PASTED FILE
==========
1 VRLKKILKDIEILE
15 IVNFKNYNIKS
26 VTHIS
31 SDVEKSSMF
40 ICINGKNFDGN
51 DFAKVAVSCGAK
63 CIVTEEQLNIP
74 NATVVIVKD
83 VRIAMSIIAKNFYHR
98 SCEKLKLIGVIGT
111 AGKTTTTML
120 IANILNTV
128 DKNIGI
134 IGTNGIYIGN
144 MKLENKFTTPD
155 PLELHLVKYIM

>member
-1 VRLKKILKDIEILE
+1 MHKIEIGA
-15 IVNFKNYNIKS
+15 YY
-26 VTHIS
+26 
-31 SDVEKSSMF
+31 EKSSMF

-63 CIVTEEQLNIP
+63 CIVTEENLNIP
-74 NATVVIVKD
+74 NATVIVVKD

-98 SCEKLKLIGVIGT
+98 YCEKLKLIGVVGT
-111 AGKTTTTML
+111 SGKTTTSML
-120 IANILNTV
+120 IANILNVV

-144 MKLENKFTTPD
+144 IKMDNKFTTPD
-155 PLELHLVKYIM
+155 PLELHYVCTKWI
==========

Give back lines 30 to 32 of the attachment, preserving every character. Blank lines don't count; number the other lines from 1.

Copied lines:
-98 SCEKLKLIGVIGT
+98 YCEKLKLIGVVGT
-111 AGKTTTTML